The Pacific Seacraft has a 3.3' keel. Seems difficult to launch at a small harbor. It also has a displacement of 5500 lbs, which makes me need a large truck. Might be a great boat, but doesn't work based on what my limitations are.

Thanks for the effort though.
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Old 30-03-2016, 19:56   #7
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Re: Differences between 25 or 26' trailer sailors

Only three states restrict width to below 8.5 feet without a permit.

New York 8 feet (96 inches)
New Jersey 8 feet (96 inches)
Hawaii 8 feet (96 inches)

North Carolina allows up to 10' wide.

Technically you need a permit past this, but I have routinely trailered up to 9' wide boats without any issue in 20 years.


So my boat recomendations depend on your priorities.

If shallow water is an issue then a multihull would be ideal, any monohull is going to be impossible to put on a shallow water mooring btw. My first thought is a Corsair 24mkii but they start at around $25,000. In the same price range or less would be a Stilletto 27 but this may be a bit much for new sailers. So next up would be a Stilletto 24. Both of the Stillettos are great to sail, but have no accommodations.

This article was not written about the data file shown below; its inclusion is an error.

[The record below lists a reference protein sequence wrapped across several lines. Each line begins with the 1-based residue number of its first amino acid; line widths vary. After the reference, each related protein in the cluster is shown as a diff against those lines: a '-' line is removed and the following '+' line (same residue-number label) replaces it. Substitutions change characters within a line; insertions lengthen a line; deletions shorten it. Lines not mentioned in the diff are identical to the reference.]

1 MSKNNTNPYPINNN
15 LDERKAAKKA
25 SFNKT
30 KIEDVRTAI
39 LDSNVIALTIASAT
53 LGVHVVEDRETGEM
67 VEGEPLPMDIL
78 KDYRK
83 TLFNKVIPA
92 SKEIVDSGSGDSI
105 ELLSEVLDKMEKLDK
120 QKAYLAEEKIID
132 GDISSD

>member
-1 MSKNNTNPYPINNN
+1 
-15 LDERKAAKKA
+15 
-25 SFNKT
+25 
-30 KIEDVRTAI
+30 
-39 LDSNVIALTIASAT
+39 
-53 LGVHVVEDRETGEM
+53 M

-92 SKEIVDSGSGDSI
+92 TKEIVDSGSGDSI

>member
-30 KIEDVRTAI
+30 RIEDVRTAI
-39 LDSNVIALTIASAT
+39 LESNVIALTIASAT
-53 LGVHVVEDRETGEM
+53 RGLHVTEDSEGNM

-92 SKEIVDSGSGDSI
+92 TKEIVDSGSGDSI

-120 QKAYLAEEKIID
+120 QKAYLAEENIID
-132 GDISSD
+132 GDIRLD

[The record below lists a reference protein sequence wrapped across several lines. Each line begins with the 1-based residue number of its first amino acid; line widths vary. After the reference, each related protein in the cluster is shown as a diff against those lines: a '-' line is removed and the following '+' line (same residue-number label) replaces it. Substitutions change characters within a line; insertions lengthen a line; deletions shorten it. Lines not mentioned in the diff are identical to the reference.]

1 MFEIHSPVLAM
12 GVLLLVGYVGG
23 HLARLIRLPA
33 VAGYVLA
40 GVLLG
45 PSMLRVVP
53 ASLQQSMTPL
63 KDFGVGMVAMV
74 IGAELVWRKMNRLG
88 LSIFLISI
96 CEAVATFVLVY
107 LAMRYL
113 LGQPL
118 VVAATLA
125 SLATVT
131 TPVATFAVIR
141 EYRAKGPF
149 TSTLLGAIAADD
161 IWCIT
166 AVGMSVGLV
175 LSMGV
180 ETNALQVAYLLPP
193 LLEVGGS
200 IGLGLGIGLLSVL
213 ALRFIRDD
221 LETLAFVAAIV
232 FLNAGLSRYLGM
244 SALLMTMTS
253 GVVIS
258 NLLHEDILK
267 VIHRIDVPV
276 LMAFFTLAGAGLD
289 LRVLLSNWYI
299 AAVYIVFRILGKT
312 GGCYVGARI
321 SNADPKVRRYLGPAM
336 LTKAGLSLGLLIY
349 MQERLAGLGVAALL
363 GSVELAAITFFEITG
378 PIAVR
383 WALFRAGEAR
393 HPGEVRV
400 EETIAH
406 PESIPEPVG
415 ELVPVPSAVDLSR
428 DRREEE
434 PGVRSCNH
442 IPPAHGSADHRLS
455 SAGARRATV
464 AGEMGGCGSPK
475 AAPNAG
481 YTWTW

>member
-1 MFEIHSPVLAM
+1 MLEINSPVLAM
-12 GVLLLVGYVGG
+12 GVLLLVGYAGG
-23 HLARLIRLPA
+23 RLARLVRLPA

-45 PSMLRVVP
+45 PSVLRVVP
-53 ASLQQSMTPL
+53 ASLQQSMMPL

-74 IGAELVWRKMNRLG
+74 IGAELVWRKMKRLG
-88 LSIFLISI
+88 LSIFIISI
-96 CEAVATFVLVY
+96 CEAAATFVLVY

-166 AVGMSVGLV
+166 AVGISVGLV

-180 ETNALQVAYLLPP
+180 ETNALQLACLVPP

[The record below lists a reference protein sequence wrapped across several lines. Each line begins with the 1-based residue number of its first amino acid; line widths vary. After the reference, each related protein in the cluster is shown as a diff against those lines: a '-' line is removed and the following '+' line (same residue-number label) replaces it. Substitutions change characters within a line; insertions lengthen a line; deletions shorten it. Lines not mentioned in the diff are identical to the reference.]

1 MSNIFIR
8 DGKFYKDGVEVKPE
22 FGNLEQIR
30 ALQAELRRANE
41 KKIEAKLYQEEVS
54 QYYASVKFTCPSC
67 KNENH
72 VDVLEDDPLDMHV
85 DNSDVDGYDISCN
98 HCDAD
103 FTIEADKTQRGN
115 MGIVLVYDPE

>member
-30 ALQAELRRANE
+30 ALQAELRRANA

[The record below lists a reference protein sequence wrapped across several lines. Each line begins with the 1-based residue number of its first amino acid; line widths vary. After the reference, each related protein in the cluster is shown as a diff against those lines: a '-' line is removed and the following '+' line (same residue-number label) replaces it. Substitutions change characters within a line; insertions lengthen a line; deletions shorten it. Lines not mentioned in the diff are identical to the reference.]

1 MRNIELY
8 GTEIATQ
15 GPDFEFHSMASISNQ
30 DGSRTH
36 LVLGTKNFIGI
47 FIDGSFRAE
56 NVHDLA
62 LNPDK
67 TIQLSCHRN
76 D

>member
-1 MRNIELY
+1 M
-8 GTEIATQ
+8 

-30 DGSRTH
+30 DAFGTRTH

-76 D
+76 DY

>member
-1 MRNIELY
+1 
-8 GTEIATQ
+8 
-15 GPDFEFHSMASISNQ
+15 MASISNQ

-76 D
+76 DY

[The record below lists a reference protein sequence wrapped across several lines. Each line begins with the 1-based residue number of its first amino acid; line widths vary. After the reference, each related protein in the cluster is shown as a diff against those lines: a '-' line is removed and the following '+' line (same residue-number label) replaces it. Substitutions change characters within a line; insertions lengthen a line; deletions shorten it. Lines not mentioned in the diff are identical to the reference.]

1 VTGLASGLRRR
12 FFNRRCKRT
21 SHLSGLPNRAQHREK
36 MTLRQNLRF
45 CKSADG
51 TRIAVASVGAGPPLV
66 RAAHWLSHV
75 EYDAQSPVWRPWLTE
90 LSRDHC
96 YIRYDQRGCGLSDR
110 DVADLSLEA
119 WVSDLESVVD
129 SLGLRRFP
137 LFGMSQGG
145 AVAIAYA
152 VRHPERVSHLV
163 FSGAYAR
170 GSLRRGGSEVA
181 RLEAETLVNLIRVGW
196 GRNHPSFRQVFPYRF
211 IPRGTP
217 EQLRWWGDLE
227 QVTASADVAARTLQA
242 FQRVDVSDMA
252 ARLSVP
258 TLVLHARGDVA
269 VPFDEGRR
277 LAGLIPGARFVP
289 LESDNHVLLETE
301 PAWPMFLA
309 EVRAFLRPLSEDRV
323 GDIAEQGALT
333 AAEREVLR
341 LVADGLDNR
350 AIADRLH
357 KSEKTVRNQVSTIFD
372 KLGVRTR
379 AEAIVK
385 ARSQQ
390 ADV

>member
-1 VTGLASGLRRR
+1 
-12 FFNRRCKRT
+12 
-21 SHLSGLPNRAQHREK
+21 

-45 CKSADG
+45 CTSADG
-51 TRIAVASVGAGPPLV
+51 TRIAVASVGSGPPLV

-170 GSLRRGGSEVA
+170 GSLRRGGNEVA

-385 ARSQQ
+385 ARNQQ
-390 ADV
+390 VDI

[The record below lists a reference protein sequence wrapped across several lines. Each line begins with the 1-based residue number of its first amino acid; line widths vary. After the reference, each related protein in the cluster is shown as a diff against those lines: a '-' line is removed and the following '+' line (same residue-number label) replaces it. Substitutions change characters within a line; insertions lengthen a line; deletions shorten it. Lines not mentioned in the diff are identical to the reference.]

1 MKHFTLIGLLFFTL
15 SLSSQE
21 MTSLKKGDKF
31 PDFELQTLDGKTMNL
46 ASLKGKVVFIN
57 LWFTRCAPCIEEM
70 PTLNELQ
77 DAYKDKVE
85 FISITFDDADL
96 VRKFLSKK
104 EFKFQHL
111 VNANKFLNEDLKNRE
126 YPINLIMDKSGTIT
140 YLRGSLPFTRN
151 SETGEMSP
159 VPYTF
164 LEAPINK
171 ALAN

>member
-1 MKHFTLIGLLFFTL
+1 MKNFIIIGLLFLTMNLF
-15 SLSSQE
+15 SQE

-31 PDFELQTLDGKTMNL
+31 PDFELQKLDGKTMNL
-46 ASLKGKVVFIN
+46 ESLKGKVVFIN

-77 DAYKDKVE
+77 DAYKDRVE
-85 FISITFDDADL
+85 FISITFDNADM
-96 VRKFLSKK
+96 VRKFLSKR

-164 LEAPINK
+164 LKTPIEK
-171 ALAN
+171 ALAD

Other than those an Olson 29/30 or Hobie 33 comes to mind. A little to wide, but awsome sailers, light air machines, and available in your budget.

If you make me hit all your requirements, and fit on the mooring then a J-27 would be my first pick. Fast, easy to sail, inexpensive, and very easy to resell if you choose to get out of sailing.
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Old 31-03-2016, 09:18   #8
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Re: Differences between 25 or 26' trailer sailors

If shallow water is an issue then a multihull would be ideal, any monohull is going to be impossible to put on a shallow water mooring btw

Really!

I sail a 25'11" Macgregor 26S and I have been delighted with it. Check it out carefully and you might find you like it a lot.